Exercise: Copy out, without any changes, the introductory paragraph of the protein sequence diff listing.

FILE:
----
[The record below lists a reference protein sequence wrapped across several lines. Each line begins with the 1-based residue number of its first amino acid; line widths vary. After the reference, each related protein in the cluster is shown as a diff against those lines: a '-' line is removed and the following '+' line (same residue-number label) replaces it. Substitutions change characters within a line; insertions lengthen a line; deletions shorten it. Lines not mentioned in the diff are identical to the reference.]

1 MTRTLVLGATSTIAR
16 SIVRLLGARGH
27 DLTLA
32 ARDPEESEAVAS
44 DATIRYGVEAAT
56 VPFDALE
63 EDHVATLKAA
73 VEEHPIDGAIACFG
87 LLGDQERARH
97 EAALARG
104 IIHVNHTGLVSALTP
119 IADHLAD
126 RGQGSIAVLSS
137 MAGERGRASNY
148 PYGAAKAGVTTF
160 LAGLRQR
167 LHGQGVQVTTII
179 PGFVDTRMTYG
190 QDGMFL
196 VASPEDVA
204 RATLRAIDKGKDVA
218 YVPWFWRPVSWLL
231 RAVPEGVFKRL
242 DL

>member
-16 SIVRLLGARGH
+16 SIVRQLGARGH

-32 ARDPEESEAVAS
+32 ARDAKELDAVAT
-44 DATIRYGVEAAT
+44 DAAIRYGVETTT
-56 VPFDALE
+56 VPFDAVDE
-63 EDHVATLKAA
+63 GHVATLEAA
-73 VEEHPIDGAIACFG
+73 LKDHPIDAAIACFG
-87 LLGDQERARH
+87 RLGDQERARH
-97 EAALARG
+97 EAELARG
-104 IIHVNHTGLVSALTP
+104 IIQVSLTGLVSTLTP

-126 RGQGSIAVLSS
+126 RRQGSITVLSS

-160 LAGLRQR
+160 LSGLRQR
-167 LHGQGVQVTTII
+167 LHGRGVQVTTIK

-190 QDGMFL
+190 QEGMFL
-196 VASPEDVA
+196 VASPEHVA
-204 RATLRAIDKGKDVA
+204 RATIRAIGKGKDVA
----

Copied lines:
[The record below lists a reference protein sequence wrapped across several lines. Each line begins with the 1-based residue number of its first amino acid; line widths vary. After the reference, each related protein in the cluster is shown as a diff against those lines: a '-' line is removed and the following '+' line (same residue-number label) replaces it. Substitutions change characters within a line; insertions lengthen a line; deletions shorten it. Lines not mentioned in the diff are identical to the reference.]